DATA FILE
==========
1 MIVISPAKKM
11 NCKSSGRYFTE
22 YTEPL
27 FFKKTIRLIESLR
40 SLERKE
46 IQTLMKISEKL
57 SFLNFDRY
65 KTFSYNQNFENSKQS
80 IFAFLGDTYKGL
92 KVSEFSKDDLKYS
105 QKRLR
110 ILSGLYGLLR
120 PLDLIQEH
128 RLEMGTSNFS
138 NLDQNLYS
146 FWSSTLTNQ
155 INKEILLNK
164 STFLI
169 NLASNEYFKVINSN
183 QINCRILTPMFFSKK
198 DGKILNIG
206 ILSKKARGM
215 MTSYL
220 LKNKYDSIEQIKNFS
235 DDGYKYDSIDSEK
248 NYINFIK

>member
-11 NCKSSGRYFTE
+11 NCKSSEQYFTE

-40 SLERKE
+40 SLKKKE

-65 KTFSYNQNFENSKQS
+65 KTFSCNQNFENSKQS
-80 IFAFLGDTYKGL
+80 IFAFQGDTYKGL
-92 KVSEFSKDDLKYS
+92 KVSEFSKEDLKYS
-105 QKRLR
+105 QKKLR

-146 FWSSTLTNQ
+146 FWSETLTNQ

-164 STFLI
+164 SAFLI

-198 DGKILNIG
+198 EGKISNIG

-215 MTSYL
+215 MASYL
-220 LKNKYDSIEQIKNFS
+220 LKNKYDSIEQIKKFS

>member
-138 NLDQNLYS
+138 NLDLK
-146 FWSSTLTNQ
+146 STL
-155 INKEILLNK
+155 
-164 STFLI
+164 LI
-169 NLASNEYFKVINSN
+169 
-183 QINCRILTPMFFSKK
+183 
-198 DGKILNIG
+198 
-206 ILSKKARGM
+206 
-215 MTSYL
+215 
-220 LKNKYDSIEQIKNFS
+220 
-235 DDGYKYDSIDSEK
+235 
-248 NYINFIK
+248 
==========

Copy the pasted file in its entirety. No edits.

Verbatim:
1 MIVISPAKKM
11 NCKSSGRYFTE
22 YTEPL
27 FFKKTIRLIESLR
40 SLERKE
46 IQTLMKISEKL
57 SFLNFDRY
65 KTFSYNQNFENSKQS
80 IFAFLGDTYKGL
92 KVSEFSKDDLKYS
105 QKRLR
110 ILSGLYGLLR
120 PLDLIQEH
128 RLEMGTSNFS
138 NLDQNLYS
146 FWSSTLTNQ
155 INKEILLNK
164 STFLI
169 NLASNEYFKVINSN
183 QINCRILTPMFFSKK
198 DGKILNIG
206 ILSKKARGM
215 MTSYL
220 LKNKYDSIEQIKNFS
235 DDGYKYDSIDSEK
248 NYINFIK

>member
-11 NCKSSGRYFTE
+11 NCKSSEQYFTE

-40 SLERKE
+40 SLKKKE

-65 KTFSYNQNFENSKQS
+65 KTFSCNQNFENSKQS
-80 IFAFLGDTYKGL
+80 IFAFQGDTYKGL
-92 KVSEFSKDDLKYS
+92 KVSEFSKEDLKYS
-105 QKRLR
+105 QKKLR

-146 FWSSTLTNQ
+146 FWSETLTNQ

-164 STFLI
+164 SAFLI

-198 DGKILNIG
+198 EGKISNIG

-215 MTSYL
+215 MASYL
-220 LKNKYDSIEQIKNFS
+220 LKNKYDSIEQIKKFS

>member
-138 NLDQNLYS
+138 NLDLK
-146 FWSSTLTNQ
+146 STL
-155 INKEILLNK
+155 
-164 STFLI
+164 LI
-169 NLASNEYFKVINSN
+169 
-183 QINCRILTPMFFSKK
+183 
-198 DGKILNIG
+198 
-206 ILSKKARGM
+206 
-215 MTSYL
+215 
-220 LKNKYDSIEQIKNFS
+220 
-235 DDGYKYDSIDSEK
+235 
-248 NYINFIK
+248 